Is that new gadget you’re developing on the “Slope of Enlightenment”? See where it stands on Gartner’s annual Hype Cycle report, which identifies how close new technology is to coming to fruition.
Gartner, a technology research group that has been producing its hype schematic since 1995, says new technologies tend to follow a trajectory. First there’s a Trigger–a breakthrough that “kicks everything off.” Then, that technology invariably gets over-exposed, leading to a bubble of expectations. At that point, the whole thing implodes (think of what happened the first time around with “virtual reality”). There’s a over-reaction the other way, and everyone says the technology will never make it. And so on. Until, finally, the technology–which was a good idea to start with–takes its place in the “Plateau of Productivity.”
Themes this year include “bioacoustic sensing, quantified self, 3-D bioprinting, brain-computer interface, human augmentation, speech-to-speech translation,” and so on–which all fall under the category of technology that could help companies produce “more capable workforces.”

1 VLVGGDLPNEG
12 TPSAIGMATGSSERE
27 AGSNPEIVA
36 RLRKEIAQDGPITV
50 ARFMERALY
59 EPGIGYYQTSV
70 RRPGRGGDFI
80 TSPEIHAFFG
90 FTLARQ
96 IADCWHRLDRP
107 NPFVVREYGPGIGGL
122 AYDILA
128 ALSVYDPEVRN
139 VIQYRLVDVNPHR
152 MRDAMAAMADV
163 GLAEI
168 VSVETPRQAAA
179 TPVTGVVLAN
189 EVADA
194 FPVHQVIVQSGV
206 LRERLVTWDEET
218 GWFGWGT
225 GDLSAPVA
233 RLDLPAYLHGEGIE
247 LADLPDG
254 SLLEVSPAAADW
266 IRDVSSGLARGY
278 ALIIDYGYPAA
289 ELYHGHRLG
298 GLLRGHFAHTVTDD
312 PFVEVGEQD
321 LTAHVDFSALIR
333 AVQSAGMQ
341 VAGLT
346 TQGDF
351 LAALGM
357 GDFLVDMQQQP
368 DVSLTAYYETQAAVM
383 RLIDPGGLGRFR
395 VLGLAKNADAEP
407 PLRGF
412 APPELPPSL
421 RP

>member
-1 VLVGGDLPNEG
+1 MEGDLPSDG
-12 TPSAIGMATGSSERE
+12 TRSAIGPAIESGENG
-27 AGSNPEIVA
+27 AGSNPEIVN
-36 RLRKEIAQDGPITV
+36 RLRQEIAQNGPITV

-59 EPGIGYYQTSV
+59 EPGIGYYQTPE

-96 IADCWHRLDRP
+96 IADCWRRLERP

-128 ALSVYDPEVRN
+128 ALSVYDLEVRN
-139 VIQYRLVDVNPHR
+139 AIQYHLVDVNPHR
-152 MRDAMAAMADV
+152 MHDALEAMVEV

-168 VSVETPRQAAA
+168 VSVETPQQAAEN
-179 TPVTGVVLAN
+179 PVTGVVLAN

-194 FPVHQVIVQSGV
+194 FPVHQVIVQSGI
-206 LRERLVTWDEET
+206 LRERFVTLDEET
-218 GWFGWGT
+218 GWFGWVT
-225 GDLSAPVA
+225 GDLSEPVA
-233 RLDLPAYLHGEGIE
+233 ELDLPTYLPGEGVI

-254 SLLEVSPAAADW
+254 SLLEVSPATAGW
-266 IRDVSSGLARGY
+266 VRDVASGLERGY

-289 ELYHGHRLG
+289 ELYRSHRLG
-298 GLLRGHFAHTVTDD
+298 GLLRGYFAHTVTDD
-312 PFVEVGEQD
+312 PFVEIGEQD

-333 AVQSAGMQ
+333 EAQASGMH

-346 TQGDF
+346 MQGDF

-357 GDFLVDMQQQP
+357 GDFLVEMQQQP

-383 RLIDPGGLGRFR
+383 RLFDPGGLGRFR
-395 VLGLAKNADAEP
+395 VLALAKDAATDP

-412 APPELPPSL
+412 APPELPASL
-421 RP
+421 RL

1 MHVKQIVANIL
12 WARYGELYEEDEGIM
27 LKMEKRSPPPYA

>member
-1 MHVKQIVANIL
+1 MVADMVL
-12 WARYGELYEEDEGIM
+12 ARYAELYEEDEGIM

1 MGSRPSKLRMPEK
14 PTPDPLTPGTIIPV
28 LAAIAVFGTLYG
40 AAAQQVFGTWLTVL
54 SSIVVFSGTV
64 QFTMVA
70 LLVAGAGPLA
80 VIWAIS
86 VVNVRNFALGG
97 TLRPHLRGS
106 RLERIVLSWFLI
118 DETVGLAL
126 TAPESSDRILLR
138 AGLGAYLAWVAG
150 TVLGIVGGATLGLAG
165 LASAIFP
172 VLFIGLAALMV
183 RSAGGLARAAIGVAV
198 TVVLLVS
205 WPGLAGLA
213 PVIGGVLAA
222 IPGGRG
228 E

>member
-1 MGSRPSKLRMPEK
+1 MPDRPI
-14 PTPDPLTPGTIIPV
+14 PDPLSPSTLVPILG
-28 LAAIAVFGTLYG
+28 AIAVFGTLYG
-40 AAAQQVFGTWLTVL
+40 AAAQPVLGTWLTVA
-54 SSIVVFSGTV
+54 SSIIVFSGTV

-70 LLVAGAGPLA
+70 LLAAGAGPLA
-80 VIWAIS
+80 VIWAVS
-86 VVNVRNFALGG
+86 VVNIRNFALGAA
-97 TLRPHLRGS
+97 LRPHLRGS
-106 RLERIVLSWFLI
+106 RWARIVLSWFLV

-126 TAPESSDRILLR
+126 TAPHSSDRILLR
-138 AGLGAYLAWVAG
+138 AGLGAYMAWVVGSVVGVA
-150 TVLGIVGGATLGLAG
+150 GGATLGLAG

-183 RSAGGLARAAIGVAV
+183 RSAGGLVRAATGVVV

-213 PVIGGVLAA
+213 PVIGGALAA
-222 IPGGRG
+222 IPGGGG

A second theme involves technologies that are actually replacing humans, like “volumetric and holographic displays, autonomous vehicles, mobile robots and virtual assistants.” A third group sees a more equal human-technology relationship, and includes “autonomous vehicles, mobile robots, natural language question and answering, and virtual assistants.”
“These three major trends are made possible by three areas that facilitate and support the relationship between human and machine,” says Hung LeHong, research vice president at Gartner. “Machines are becoming better at understanding humans and the environment–for example, recognizing the emotion in a person’s voice–and humans are becoming better at understanding machines–for example, through the Internet of things.”
The Hype Cycle has its holes. Not all technologies get over-hyped, fall into irrelevance, and then make it. Some just make it outright–or don’t. And Gartner’s theory is highly subjective: we could all place the same technologies in different places along the Hype Cycle. The company is hardly a disinterested observer: it manufactures hype itself, making the Hype Cycle seem quite meta.
But the chart does shed light on something that we often fail to see: technology rises and falls because of our belief in it.